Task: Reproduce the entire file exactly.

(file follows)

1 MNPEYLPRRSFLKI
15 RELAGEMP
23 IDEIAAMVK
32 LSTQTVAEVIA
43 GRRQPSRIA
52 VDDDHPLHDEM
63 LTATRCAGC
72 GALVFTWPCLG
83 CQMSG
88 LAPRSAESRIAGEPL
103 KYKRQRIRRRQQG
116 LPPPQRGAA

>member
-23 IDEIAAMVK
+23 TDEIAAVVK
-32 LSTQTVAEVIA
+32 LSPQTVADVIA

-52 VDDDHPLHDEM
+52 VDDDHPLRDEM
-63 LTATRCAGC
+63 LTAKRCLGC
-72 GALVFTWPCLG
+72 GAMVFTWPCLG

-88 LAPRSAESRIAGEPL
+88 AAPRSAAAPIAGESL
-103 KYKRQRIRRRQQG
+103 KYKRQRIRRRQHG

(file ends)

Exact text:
1 MNPEYLPRRSFLKI
15 RELAGEMP
23 IDEIAAMVK
32 LSTQTVAEVIA
43 GRRQPSRIA
52 VDDDHPLHDEM
63 LTATRCAGC
72 GALVFTWPCLG
83 CQMSG
88 LAPRSAESRIAGEPL
103 KYKRQRIRRRQQG
116 LPPPQRGAA

>member
-23 IDEIAAMVK
+23 TDEIAAVVK
-32 LSTQTVAEVIA
+32 LSPQTVADVIA

-52 VDDDHPLHDEM
+52 VDDDHPLRDEM
-63 LTATRCAGC
+63 LTAKRCLGC
-72 GALVFTWPCLG
+72 GAMVFTWPCLG

-88 LAPRSAESRIAGEPL
+88 AAPRSAAAPIAGESL
-103 KYKRQRIRRRQQG
+103 KYKRQRIRRRQHG